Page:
Full text review.
(1922) F.W. Murnau's influential silent film (an unauthorized but faithful borrowing of Bram Stoker's Dracula) makes your flesh crawl, not quiver. Murnau wanted to make the story of the Count "Orlok" strange and disturbing, and it's still one of the most fearful and innovative of vampire films. The bald-headed Max Schreck, who plays the title vampire, is about as romantic as the Spirit of Syphilis—he's an irresistible, blood-sucking rat that needs killing. (RvB)

Nosferatu (2003 score by Phil Collins of New Music Works)
(1922) The original and still starkest of all vampire films, directed by F.W. Murnau and starring Max Schreck as the big-eared ghoul. Just in time for Halloween, Phil Collins of Santa Cruz's New Music Works has composed a new score to be performed by a local ensemble as an accompaniment to the silent film. The score is full of acoustic and electronic sounds that mirror and highlight the horrors of the classic story. The evening also features a pair of Betty Boop cartoons: Minnie the Moocher and Betty in Blunderland.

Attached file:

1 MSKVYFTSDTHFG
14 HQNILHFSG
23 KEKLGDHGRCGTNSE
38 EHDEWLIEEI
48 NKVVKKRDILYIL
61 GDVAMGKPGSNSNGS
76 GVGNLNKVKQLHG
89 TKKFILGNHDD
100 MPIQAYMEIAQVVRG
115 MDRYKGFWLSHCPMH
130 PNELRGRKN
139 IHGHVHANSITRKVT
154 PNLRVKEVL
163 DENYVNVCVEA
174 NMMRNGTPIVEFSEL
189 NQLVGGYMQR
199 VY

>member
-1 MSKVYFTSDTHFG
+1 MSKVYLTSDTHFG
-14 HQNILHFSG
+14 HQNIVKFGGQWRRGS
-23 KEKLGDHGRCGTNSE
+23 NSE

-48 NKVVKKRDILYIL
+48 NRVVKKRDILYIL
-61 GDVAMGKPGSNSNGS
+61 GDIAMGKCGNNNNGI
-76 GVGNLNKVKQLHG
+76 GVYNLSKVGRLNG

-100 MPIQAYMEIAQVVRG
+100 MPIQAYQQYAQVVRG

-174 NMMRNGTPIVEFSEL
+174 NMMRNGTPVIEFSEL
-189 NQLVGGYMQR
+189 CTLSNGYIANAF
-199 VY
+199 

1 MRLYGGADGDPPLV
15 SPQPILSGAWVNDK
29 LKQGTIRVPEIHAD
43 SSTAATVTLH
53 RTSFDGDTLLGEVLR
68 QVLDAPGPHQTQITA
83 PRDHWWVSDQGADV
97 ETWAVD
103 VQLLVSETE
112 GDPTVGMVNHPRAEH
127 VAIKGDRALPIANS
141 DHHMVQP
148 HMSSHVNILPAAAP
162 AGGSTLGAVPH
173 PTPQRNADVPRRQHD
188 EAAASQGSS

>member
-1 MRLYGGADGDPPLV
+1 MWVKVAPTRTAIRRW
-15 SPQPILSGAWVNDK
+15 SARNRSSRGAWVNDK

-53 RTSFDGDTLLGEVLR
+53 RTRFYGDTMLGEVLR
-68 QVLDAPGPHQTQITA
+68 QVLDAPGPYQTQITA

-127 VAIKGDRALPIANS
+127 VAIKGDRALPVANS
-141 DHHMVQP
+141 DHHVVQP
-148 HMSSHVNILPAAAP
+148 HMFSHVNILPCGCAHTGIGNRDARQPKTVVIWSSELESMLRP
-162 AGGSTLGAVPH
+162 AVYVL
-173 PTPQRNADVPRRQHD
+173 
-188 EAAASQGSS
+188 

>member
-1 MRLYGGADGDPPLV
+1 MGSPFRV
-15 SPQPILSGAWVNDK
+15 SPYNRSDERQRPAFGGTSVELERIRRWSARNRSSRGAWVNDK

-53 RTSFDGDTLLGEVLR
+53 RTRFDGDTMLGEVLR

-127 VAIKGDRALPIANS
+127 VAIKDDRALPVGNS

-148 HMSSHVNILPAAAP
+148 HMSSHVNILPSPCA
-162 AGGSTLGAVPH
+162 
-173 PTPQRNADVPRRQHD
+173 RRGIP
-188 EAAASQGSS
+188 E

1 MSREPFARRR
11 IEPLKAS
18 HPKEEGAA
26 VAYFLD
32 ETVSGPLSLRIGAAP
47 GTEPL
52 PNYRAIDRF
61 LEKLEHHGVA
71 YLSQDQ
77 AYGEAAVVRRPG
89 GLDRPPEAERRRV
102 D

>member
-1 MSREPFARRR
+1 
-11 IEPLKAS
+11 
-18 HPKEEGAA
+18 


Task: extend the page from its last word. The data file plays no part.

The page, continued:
Nosferatu, the Vampyre
(1979) The troubled partnership of Orlok (Willem Dafoe as Max Shreck) and Murnau (John Malkovich as the great Expressionist) in Shadow of the Vampire seems to have been based not so much on the original Nosferatu so much as on this sound remake with music by Popol Vuh. This version stars the maniacal actor Klaus Kinski as Nosferatu; it's directed by his friend, collaborator and nemesis Werner Herzog. (Murnau's strange rants in Shadow of The Vampire were the kind of Herzogian tantrums recorded in Les Blanc's documentary Burden of Dreams.)Isabelle Adjani co-stars with Bruno Ganz (Wings of Desire). In German with subtitles, though a demotic English version was also shot and supposedly never released. (RvB)

Nosotros Los Pobres
(1947) Pedro Infante stars as a carpenter falsely accused of murder, whose daughter and neighbors help to free him.

Not Another Teen Movie
(R; 90 min.) All the clichés are reworked for laughs. Stars no one in particular.

The Notebook
Full text review.